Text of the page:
1. Bullet California Department of Transportation

“An Encroachment Permit will be required for work proposed as mitigation which will be done within the State’s right of way. This work is subject to [CEQA]. Environmental studies may be required as part of the encroachment permits application. A qualified professional must conduct any such studies undertaken to satisfy the Caltrans’s environmental review responsibilities. Ground disturbing activities to the site prior to completion and/or approval of required environmental documents may affect the Caltrans’s ability to issue a permit for the project.” May 7, 2008  Comments on the RDEIR NOP

  1. Bullet Calaveras County Public Works Department

“Although there is no way to determine if the construction of the existing golf course degraded any of the waters, an analysis of changes from previously known drainage patterns must be completed with a determination of impacts which may cause problems.” 9.29.08 Comments on RDEIR page 3.7-13 by Robert Pachinger, Deputy Director, Public Works

  1. Bullet Central Sierra Environmental Resource Center

   “…beyond the many legal, planning policy, biological, and growth inducement reasons why the project should not be approved, there is the question of water supply. We recommend that…the county should not approve any further development until surface water is brought to the site. ”  CSERC 9.24.08 RDEIR comment letter, p.9 “…the applicant has acted in a fashion that appears intended to make fools out of County authorities. He has acted as if he believes he is above the law.…Under no circumstance should the recalcitrant applicant be rewarded for so much illegal, unauthorized, and non-permitted alteration of the environment.” CSERC DEIR comment letter 8.25.07

  1. Bullet California Oak Foundation

      “The project record indicates that the Trinitas golf course developer moved to Calaveras County in 2001 with the express purpose of building the investor-driven golf resort currently proposed. Assisted by delinquent County officials, the usual permits and environmental review weren't required. Neither the applicant nor county should be rewarded for their transgressions.…Trinitas’ circumstances are unprecedented in the nearly 40-year history of CEQA and this RDEIR is as deceptive as the golf course that spawned it. This project in fact violates the very essence of CEQA. Therefore, the only appropriate project altenative is Alternative 1, no project, removal of the existing Trinitas golf course.” Janet S. Cobb, President 8.28.08 letter p.6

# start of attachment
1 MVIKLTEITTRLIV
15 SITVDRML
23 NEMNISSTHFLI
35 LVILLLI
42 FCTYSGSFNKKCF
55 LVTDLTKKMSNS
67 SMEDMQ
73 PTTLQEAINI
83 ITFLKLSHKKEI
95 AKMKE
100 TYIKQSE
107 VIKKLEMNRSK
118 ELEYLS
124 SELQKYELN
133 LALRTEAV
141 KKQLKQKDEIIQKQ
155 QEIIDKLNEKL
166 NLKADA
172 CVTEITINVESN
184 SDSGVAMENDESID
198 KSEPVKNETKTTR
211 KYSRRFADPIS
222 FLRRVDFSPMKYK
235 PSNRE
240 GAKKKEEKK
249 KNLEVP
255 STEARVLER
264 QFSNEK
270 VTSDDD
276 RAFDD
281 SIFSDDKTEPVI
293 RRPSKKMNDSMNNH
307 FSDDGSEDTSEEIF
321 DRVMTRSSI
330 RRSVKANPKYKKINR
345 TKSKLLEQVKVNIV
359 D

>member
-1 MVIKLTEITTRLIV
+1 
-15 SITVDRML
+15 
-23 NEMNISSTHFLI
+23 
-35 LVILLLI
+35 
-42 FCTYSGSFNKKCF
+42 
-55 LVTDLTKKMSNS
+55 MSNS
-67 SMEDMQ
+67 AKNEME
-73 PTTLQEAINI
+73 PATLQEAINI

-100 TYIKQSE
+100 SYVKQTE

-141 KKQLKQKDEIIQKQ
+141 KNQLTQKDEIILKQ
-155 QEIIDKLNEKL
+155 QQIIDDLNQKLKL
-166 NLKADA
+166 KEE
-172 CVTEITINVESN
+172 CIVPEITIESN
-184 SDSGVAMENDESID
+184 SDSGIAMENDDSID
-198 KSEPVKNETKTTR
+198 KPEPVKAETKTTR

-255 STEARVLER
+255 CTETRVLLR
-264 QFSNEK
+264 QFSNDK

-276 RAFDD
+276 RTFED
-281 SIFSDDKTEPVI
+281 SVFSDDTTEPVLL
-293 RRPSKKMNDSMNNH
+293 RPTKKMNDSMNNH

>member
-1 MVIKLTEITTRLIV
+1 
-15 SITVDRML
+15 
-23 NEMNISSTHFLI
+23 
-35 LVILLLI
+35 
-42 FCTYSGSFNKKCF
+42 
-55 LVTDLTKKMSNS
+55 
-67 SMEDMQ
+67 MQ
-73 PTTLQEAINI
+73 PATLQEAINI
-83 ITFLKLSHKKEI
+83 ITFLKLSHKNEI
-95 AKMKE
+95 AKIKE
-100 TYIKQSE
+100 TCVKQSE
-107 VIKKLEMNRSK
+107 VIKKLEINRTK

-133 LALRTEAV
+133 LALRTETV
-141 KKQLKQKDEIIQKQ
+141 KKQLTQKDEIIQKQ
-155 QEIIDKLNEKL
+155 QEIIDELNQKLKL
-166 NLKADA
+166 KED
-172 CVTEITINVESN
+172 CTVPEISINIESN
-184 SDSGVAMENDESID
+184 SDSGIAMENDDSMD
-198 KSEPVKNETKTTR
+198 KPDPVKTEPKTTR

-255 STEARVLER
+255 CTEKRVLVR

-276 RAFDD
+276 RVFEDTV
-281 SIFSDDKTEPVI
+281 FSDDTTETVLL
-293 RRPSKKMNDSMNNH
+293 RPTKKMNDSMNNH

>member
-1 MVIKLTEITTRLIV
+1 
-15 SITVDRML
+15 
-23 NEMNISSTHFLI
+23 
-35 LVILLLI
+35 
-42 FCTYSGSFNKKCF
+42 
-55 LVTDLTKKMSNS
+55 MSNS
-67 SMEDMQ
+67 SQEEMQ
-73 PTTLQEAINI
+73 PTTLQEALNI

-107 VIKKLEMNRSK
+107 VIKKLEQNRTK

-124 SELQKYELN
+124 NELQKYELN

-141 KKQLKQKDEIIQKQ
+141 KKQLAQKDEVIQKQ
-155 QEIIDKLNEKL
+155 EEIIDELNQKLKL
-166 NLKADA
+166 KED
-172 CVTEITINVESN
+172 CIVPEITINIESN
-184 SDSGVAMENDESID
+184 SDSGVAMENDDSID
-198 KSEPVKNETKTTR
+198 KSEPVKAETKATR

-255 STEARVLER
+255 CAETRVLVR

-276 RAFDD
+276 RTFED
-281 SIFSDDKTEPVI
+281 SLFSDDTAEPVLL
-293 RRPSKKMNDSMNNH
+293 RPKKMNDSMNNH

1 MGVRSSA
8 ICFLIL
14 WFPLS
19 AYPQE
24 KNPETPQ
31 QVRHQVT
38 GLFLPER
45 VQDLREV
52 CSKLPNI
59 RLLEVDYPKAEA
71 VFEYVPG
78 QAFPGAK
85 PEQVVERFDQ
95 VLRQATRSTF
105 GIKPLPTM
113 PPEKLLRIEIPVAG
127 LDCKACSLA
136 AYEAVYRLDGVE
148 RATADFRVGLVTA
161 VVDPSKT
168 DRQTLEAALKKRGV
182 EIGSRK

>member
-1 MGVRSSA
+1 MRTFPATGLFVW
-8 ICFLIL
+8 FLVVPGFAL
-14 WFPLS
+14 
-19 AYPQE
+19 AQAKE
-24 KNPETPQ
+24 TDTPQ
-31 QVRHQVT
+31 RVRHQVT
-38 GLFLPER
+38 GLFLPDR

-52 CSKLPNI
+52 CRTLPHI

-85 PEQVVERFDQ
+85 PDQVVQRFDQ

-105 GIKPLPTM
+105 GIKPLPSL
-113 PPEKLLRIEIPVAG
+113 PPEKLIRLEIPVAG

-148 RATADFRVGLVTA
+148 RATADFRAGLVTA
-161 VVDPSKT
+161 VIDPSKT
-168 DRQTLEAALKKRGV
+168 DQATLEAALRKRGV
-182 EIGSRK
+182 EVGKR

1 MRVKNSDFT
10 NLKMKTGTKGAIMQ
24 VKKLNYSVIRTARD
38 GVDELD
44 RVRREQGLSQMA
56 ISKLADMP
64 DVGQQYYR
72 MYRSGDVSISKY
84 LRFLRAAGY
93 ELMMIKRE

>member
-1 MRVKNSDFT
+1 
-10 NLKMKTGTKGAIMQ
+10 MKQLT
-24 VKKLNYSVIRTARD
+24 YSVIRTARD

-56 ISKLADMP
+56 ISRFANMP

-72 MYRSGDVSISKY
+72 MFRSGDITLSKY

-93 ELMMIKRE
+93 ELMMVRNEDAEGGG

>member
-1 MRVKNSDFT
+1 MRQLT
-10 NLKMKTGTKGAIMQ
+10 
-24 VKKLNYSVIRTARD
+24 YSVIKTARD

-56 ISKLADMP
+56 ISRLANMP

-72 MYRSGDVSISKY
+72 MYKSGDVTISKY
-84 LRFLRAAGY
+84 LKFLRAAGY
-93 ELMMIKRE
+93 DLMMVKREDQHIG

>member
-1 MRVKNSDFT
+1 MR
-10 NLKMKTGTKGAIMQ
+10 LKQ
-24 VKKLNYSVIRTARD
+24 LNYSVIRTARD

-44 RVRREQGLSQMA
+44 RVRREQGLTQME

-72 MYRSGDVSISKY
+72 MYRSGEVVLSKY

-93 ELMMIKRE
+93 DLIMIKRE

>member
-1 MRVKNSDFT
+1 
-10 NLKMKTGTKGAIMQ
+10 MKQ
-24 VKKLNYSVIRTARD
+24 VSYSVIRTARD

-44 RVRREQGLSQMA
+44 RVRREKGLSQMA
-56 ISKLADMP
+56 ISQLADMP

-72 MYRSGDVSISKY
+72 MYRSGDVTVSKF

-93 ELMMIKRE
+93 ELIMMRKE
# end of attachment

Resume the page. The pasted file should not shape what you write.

1. Bullet The Sierra Club

“…since the inception of the county’s general plan revision process there have been no challenges from the Sierra Club regarding any project that the county has processed under it’s existing illegal general plan. Trinitas, however, is a project that is so beyond the pale when it comes to the planning process that we would seriously consider a general plan challenge if the county were to grant appoval.” 9.25.08 cover letter to a legal analysis of the General Plan, submitted as a comment on the Trinitas RDEIR.

Public Comments

Notable Quotes

from the Staff Report:

There are many significant and unavoidable impacts related to this project, as a whole. Most relate to impacts resulting from the construction of the golf course outside of the environ-mental review and normal permitting process. A few, such as land use compatibility, are related to the potential approval of the requested ZA and the land uses associated with that zoning designation (see Appendix 3).